Argument: Mountain mining creates economic opportunities on flattened land

Issue Report: Ban on mountaintop removal coal mining


“Few sites redeveloped after mining.” The Mercury. January 3th, 2011: “HINDMAN, Ky. — A short drive up a side road through dense Appalachian forest ends at a vast, flat clearing where a mountaintop used to be. The peak that stood for an eon is gone, replaced by a giant recreation area that was built after a coal company scraped away thousands of tons of earth, lowering the mountain by 200 feet. Coal industry supporters say the Knott County Sportsplex in eastern Kentucky is one of many examples of economic opportunity created by strip mining techniques that include the often-vilified method known as mountaintop removal.”

Taylor Kuykendall, “What’s In a name? ‘Mountaintop Removal’ vs. ‘Mountaintop Development'” The Register-Herald. Dec 27th, 2010: “One example of land that was developed for alternative use, Hamilton said, is a 900-acre plot in Mingo County donated for use as a regional airport. Cooperation of local officials, he said, has allowed coal companies to be a part of community development, postmining.

‘Mingo County is doing some marvelous things through their Mingo County Redevelopment Authority,’ Hamilton said. ‘This organization is partnering with the coal industry to include surface mining in its county master land use plan and to enlist the coal industry as an active partner in the process of building a new, diversified, sustainable economy for the region. This should be the model for the entire state, and we believe it is becoming so.’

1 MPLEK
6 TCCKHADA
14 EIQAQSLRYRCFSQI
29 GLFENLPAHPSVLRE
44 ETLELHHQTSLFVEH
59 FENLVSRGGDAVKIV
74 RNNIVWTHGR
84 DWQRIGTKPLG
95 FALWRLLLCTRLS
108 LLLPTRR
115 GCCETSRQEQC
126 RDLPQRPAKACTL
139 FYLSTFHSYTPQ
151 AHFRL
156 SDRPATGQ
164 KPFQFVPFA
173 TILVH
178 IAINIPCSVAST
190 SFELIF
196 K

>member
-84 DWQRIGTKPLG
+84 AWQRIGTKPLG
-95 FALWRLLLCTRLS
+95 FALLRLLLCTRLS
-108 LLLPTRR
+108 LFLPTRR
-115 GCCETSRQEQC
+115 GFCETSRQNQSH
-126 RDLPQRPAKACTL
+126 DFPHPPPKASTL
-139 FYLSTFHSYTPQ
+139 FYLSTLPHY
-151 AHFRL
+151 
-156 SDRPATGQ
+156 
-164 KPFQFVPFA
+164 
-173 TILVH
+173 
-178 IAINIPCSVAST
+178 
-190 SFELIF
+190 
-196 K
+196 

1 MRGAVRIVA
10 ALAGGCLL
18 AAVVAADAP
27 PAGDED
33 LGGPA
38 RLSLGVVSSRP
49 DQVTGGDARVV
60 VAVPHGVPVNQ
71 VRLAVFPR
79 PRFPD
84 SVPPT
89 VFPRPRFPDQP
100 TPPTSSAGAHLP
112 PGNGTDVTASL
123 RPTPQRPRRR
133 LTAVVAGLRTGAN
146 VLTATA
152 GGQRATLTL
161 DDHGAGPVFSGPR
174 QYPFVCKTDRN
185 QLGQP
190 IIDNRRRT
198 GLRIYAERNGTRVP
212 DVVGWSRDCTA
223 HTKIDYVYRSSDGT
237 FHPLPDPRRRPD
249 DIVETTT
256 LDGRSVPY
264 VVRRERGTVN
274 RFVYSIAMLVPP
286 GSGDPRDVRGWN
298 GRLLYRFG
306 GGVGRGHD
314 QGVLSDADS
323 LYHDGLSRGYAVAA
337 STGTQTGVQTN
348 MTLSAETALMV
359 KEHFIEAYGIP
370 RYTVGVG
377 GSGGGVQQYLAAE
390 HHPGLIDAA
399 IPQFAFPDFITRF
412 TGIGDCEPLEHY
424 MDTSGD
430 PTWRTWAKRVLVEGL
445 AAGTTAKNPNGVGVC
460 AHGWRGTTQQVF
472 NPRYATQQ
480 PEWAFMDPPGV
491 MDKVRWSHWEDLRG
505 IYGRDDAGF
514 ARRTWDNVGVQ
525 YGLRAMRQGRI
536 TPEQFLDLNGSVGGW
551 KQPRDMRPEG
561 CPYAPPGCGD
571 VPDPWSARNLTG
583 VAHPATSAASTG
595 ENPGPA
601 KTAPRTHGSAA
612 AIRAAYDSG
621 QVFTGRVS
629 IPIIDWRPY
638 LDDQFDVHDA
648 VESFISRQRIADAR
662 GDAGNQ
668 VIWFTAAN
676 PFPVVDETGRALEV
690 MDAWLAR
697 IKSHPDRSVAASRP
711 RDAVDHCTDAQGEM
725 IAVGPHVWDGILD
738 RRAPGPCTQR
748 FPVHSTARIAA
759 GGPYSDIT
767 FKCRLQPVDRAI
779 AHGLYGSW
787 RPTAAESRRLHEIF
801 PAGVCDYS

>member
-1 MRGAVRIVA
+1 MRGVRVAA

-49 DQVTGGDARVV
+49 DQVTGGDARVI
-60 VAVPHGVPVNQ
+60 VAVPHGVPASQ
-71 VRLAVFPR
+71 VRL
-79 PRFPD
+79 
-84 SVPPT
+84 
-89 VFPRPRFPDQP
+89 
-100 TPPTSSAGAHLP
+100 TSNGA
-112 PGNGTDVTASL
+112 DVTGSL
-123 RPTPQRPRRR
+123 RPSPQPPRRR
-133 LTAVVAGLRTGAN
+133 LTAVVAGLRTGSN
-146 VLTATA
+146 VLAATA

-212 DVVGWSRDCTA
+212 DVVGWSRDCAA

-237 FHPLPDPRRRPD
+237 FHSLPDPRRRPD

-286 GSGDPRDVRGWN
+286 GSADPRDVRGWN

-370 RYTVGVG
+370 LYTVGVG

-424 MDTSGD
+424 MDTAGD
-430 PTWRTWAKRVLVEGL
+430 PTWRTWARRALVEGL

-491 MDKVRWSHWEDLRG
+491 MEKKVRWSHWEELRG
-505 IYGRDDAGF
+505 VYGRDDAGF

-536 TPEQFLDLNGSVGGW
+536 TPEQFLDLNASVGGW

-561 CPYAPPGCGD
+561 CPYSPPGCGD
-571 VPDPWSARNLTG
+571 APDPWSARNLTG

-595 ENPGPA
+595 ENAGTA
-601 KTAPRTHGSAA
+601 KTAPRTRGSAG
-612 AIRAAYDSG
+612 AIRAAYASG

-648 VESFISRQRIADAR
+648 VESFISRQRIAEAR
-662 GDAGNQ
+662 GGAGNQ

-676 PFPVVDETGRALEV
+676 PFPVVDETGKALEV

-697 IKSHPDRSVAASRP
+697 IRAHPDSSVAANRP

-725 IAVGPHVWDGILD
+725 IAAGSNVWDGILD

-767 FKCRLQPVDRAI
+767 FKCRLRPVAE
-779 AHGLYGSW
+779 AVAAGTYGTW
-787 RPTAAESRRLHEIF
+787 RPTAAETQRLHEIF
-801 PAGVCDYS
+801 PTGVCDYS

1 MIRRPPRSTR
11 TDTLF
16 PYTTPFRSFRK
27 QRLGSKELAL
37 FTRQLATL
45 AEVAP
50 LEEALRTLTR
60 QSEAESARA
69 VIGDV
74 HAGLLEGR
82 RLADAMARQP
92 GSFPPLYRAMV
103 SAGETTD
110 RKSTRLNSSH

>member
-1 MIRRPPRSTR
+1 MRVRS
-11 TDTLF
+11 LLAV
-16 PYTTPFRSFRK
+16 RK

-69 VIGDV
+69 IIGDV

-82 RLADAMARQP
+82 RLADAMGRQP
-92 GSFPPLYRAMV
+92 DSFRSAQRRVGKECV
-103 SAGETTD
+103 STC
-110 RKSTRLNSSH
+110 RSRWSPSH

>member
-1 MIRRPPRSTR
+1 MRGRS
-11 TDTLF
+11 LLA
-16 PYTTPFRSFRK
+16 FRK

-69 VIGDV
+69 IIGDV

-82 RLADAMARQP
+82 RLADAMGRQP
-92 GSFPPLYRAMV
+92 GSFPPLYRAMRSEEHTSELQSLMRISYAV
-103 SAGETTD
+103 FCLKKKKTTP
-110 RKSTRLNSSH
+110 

He said across West Virginia, the benefits of redeveloped surface mine lands are apparent.

“Every day, you see news of this or that site, often it goes unnoticed that it was a former mine site, but the reality is that we have many former surface mine sites around the state already being used for economic development. The FBI Center in Bridgeport, with 3,000 jobs, spun off an entire technology corridor in Fairmont and Clarksburg,” Hamilton said. “In Wheeling, there is the Cabela’s Shopping Center and basically 80 percent of the town of Weirton is on former surface mine lands, including the city hospital.”